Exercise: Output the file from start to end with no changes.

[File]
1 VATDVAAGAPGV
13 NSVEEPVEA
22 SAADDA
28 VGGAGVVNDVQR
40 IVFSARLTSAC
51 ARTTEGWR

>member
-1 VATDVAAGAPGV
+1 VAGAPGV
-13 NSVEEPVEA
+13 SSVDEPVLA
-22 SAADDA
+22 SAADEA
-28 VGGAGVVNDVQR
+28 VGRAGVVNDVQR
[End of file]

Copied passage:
1 VATDVAAGAPGV
13 NSVEEPVEA
22 SAADDA
28 VGGAGVVNDVQR
40 IVFSARLTSAC
51 ARTTEGWR

>member
-1 VATDVAAGAPGV
+1 VAGAPGV
-13 NSVEEPVEA
+13 SSVDEPVLA
-22 SAADDA
+22 SAADEA
-28 VGGAGVVNDVQR
+28 VGRAGVVNDVQR